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Don Dunstan the first 25 years in Parliament

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Don Dunstan the first 25 years in Parliament

Don Dunstan the first 25 years in Parliament

Don Dunstan the First 25 years in Parliament by Richard Yeeles

Used paperback with inkstain on corner and some cracking of the spine: .1978 edition  otherwise in good condition - 

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Don Dunstans views about Australia, a country he loved, when he was still Premier of South Australia.

When a political personality captures the public imagination as strongly as Don Dunstan, and when his twenty-five-year long parliamentary career has been marked with remarkable bursts of oratory, a book of quotations is inevitable. Richard Yeeles has selected carefully and objectively. He gives us not only the best quotes from Don Dunstan, but also the best possible glimpse of the man behind the words. The opinions of others, in opposition as well as support, are essential to such a view and have not been neglected.
In his short preface the author reminds us of Lord Keynes' remark that 'Words aught to be a little wild for they are the assault of thoughts on the unthinking', and, in regard to the many lively assaults in the career of Don Dunstan he offers the summary comment: Judgement aside, few people have been left unthinking'.
Whatever the politics of Don Dunstan may mean to the reader, the quotations within this book will be thought provoking.


About the Author:

Richard Yeeles, born in the industrial north-east of England, has spent half of the last twenty-five years in Australia, completing his schooling, a cadetship in journalism with the Australian Broadcasting Commission, and four years with the South Australian Government Department of which his subject is ministerial head. The idea for this book originated in the years 1970-4 when Yeeles was a Parliamentary reporter with the ABC. The Premieral performance of those years provoked admiration, sometimes astonishment, always awe.

About the subject Don Dunstan

Donald Allan Dunstan was born in Suva, Fiji on 21 September 1926. After early schooling he transferred to South Australia and attended Murray Bridge High School, St Peter's College, and the University of Adelaide, graduating with a law degree in 1948. For some years he practised law in Fiji and later in Adelaide. He was appointed a QC in 1965.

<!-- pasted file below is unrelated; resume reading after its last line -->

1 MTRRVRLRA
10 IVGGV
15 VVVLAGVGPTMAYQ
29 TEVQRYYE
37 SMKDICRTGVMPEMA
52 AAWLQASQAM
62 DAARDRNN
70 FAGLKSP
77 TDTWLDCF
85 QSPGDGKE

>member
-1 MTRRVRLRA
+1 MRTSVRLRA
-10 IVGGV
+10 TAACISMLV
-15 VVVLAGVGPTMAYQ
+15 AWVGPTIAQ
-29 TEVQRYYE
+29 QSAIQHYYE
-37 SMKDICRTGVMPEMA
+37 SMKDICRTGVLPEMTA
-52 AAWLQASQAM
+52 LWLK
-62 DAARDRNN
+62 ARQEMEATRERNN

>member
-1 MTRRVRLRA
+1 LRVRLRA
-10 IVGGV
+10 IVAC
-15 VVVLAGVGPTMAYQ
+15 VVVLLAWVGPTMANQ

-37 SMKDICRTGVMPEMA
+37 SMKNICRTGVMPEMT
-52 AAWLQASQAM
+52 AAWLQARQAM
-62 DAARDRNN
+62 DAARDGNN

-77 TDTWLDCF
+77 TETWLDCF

Don Dunstan became involved in Australian Labor Party politics, and in 1953 successfully stood for the House of Assembly seat of Norwood. In Frank Walsh's government Dunstan held the position of Attorney-General and Minister of Community Welfare and Aboriginal Affairs. When Frank Walsh retired as premier in May 1967 Dunstan was elected leader of the Australian Labor Party (South Australian Branch) and became Premier. The Labor Party was defeated in the 1968 election but in 1970 Dunstan was re-elected Premier, and thus began the so-called "Dunstan decade" of political reform. Dunstan resigned from politics due to ill health, in early 1979. Dunstan was awarded The Companion of the Order of Australia in June 1979.

During Dunstan's premiership South Australia was socially transformed. Among Dunstan's many reforms were those concerned with Aboriginal land rights, equal opportunities, consumer protection, town planning and the environment and the restructuring of electoral law. He also encouraged a flourishing of the arts, with support for the Adelaide Festival Centre, the State Theatre Company, and the establishment of the South Australian Film Corporation.

After leaving politics Dunstan published his political memoirs "Felicia" in 1981. He became the first director of Tourism Victoria in 1982, and then chairman of the Victorian Tourism Commission until 1986. He was national president of the Freedom from Hunger Campaign 1982-87, president of the Movement for Democracy in Fiji from 1987, and national chairman of Community Aid Abroad 1992-93. Always interested in food, and the author of a cookbook in 1976, he established, in 1994, the Don's Table restaurant, The Parade, Norwood, with partner Steven Cheng. He was an Adjunct Professor at Adelaide University from 1997-1999.

Dunstan was married twice: to Gretel in 1949, with whom he had a daughter and two sons; and to Adele Koh in 1976.

Don Dunstan died in Adelaide on 6 February 1999.

Don Dunstan the First 25 years in Parliament by Richard Yeeles

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